The Thoracic Society of Australia and New Zealand (TSANZ) declares climate change a medical emergency
(Tuesday, 10th December 2019): The Thoracic Society of Australia and New Zealand (TSANZ), Australia’s peak body representing respiratory health professionals, is today releasing a ‘Declaration on Climate Change’, joining other national and international health organisations in calling climate change a medical emergency.
“It is logical and reasonable for us, as respiratory health professionals, to act on the strength of the evidence before us. And the evidence is clear: climate change is a medical emergency that is already impacting the health of our patients,” said TSANZ President Professor Bruce Thompson.
“TSANZ is therefore calling on our members and governments at all levels, including the Commonwealth of Australia and the New Zealand Government, to take immediate and sustained action to address and mitigate the impacts of this climate emergency,” he said.
Temperature rise, sea level rise and unstable and unseasonal weather patterns including wildfires are now worse than originally predicted. Without significant and immediate action, even aggressive measures will be unlikely to prevent a 2-40C rise in temperature. The world-wide changes in weather patterns that will follow, including in Australia, pose wide-ranging adverse effects on health, including a serious threat to respiratory health.
Studies have established that the changes occurring in climate contribute to poor air quality and further exacerbate lung health risks. Globally, the World Health Organization (WHO) estimates 7 million people die prematurely every year due to air pollution. Here in NSW, recent fire related pollution has resulted in NSW Ambulance fielding some 2330 calls for help with asthma or breathing difficulties over a single week - 30 per cent more than an average week - and, over the same period, hospitals across the state have had a 25 per cent increase in emergency department presentations for respiratory issues.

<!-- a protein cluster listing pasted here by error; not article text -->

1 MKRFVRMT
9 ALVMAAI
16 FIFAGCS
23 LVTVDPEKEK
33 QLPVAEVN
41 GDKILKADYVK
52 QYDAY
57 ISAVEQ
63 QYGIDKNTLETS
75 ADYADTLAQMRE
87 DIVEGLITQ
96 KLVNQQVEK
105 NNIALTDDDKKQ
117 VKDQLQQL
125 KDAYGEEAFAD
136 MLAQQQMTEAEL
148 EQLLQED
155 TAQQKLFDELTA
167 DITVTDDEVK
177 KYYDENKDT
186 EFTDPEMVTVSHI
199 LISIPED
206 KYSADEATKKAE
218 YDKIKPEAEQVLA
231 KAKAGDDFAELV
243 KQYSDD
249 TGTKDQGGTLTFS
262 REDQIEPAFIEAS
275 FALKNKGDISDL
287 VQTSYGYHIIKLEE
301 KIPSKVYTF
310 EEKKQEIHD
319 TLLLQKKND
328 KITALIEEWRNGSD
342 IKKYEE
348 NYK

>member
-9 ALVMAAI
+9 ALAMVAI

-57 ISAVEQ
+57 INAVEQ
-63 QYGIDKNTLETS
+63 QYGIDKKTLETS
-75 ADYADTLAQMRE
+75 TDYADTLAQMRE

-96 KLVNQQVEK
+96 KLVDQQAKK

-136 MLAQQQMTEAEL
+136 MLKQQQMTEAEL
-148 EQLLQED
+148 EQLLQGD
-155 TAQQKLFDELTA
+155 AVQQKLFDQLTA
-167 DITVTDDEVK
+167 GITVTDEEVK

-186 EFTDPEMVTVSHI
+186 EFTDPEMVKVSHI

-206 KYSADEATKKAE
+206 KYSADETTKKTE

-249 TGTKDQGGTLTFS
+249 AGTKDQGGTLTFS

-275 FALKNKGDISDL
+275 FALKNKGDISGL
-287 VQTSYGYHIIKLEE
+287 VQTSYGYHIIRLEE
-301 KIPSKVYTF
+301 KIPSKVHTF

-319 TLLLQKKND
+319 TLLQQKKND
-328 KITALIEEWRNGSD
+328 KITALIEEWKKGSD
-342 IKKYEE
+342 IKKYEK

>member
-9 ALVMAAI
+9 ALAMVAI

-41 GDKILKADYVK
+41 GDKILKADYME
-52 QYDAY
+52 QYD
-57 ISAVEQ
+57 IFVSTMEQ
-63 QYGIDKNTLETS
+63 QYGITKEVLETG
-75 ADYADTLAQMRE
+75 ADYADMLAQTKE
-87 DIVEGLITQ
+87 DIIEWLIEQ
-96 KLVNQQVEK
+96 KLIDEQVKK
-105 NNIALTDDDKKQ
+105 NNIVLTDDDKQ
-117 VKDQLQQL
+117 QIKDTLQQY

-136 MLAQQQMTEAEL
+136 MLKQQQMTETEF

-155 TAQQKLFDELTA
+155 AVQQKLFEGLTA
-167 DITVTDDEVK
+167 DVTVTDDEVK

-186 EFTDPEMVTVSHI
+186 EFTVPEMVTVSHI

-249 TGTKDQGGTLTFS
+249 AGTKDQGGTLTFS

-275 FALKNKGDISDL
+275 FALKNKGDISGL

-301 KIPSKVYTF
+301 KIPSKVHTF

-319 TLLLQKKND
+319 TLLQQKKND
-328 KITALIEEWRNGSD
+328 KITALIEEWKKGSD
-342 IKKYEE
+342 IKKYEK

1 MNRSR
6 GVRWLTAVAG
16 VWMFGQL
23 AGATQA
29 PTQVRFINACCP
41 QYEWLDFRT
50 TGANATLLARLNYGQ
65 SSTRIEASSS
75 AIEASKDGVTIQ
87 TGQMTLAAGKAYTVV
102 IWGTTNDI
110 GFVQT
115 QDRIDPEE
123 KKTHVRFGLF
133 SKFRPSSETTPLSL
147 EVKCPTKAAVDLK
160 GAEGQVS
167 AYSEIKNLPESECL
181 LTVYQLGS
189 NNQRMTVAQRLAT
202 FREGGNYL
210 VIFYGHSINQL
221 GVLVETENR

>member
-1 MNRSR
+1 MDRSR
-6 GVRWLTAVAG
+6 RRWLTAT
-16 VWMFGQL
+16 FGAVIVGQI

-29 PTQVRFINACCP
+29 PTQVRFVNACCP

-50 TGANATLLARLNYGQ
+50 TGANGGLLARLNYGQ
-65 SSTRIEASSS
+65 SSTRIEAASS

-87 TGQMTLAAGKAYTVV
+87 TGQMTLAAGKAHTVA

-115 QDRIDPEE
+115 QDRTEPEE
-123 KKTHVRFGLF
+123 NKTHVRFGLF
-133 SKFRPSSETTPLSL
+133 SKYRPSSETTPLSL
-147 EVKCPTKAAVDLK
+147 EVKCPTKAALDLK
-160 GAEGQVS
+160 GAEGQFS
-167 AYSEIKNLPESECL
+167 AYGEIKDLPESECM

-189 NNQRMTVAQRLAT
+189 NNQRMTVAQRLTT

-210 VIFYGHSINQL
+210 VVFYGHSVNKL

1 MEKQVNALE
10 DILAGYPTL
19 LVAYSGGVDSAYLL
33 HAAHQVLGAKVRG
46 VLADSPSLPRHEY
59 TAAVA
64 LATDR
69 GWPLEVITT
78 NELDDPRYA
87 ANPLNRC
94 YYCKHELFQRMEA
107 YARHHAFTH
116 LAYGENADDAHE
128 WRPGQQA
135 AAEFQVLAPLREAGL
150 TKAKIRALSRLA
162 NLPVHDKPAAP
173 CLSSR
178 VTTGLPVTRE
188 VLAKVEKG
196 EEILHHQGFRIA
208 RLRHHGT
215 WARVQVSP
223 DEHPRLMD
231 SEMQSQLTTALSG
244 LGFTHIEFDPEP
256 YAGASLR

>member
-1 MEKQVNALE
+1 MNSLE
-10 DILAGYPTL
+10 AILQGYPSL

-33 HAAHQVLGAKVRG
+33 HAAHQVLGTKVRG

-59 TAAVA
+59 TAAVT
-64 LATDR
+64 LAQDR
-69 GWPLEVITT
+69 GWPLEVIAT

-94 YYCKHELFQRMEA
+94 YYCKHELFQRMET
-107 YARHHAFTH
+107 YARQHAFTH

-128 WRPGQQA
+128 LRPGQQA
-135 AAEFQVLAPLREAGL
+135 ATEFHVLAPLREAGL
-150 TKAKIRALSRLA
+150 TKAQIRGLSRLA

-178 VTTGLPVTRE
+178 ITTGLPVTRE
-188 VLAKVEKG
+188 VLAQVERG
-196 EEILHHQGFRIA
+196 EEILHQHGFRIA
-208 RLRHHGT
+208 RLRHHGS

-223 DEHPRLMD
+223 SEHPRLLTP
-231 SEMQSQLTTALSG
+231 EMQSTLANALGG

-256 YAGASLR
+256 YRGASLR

However, catastrophic climate change is not inevitable. The new report “Clean Air Now,” co-authored by the International Forum of Respiratory Societies (FIRS) and the NCD Alliance (NCDA), documents the success of cost effective actions to achieve quick results for cleaner air. In particular, the rapid phase-out of health harmful subsidies for fossil fuels, and the redirection of investment into accessible alternatives including clean transport and renewable energy have a significant impact. TSANZ is therefore urging Australia, as one of the world’s largest fossil fuel exporters, to immediately reduce its fossil fuel exports. With this action, Australia has an opportunity to have an immediate and significant impact on global carbon emissions and air pollution.
On an individual level, reducing waste, reusing/recycling, investing in photovoltaic energy systems (preferably with storage), walking/cycling where possible or using public transport are all steps we can take. Choice in banks and investments such as superannuation products also matter: making a switch to providers that don’t invest in fossil-fuel industries increases the financial incentive to move to renewables. Consider supporting charities that support education and action to address climate change.
“In making this declaration, TSANZ is joining leading, evidence-based international and national health bodies. As health professionals we are committed to protecting the health of our patients and in the face of this medical emergency, we are calling for a proportional, emergency response. This requires action from us as individuals, and from the governments we elect. We can no longer continue with business as usual,“ said Professor Thompson.
The Australian Medical Association (AMA)
The Royal Australasian College of Physicians (RACP)
The Australasian College of Emergency Medicine (ACEM)
Doctors for the Environment Australia
The Australian College of Rural and Remote Medicine (ACRRM)
The American Medical Association
The American College of Physicians
The British Medical Association
The World Health Organization
The Thoracic Society of Australia and New Zealand (TSANZ) is the only health peak body representing a range of professions (medical specialists, scientists, researchers, academics, nurses, physiotherapists, students and others) across various disciplines within the respiratory/sleep medicine field in Australia and New Zealand. TSANZ is a Health Promotion Charity. TSANZ is committed to serving the professional needs of its members by improving knowledge and understanding of lung disease, with the ultimate goals being to prevent respiratory illness through research and health promotion and to improve health care for people with respiratory illness.
 Nationally: the AMA (Australian Medical Association), the RACP (Royal Australasian College of Physicians), the ACEM (Australasian College of Emergency Medicine), Doctors for the Environment Australia and the ACRRM (Australian College of Rural and Remote Medicine) have all declared climate change a medical emergency. This follows international statements from the American Medical Association, the American College of Physicians, the British Medical Association, and the World Health Organisation.